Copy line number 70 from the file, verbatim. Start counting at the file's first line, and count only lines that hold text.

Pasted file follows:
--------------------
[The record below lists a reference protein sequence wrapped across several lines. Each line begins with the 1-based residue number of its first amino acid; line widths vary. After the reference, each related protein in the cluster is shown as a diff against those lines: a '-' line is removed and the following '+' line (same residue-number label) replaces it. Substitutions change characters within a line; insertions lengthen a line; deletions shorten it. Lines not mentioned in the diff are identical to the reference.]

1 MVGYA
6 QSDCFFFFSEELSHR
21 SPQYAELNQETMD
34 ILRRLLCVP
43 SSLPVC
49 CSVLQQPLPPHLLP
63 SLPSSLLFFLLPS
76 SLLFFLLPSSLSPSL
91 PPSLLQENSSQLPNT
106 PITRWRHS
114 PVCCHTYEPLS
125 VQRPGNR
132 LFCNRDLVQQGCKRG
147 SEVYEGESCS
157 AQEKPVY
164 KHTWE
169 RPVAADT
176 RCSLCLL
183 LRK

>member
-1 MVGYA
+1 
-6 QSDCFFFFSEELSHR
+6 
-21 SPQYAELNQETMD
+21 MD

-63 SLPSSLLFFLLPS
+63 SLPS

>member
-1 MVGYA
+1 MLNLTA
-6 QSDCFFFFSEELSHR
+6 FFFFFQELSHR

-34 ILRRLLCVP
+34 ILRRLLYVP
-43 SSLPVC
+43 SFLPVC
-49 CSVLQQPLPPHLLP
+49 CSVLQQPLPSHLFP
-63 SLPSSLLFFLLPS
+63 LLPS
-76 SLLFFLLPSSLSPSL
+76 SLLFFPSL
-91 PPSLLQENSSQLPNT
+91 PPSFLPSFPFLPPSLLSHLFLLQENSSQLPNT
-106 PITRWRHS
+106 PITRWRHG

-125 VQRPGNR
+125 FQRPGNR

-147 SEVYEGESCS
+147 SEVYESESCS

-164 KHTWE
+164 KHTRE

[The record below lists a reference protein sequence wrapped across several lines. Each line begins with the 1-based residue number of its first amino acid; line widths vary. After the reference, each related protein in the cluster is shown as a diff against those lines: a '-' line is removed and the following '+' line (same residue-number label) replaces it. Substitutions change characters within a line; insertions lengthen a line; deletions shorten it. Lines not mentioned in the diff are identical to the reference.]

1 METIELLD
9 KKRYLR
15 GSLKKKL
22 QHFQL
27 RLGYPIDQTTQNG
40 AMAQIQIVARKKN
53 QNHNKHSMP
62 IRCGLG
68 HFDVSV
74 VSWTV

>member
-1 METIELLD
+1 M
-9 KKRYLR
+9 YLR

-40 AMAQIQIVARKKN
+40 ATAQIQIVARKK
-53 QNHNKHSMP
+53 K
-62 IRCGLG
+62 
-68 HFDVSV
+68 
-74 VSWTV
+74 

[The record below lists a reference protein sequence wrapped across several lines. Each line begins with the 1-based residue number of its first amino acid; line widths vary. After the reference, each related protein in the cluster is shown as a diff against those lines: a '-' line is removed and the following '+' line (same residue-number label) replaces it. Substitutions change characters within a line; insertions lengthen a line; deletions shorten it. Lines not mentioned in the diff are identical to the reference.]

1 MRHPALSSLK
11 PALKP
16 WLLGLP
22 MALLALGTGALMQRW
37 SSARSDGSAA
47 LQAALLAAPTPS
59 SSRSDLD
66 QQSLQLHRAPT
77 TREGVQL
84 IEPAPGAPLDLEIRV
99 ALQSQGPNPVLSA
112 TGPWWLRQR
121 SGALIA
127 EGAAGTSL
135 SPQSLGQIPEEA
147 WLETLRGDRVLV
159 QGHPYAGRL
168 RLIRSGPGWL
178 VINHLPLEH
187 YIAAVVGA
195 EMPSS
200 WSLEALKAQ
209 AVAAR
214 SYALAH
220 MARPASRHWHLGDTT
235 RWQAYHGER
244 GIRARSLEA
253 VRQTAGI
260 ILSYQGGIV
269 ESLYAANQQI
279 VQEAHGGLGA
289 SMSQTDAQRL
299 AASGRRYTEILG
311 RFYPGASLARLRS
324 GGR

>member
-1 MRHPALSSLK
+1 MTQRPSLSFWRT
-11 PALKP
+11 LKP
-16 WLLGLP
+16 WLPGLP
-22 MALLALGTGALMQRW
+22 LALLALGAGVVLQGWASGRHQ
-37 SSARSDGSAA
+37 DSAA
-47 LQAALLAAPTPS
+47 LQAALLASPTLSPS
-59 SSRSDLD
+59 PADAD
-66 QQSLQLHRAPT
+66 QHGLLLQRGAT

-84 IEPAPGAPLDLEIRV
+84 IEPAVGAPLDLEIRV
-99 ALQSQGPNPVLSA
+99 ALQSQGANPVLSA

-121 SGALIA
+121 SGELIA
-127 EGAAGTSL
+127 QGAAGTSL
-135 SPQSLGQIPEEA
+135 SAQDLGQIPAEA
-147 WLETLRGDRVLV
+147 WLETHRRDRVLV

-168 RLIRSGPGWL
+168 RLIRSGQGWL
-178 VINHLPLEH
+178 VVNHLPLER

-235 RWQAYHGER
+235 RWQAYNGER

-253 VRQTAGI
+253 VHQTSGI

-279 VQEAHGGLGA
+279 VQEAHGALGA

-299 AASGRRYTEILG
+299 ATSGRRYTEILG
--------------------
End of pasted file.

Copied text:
+9 YLR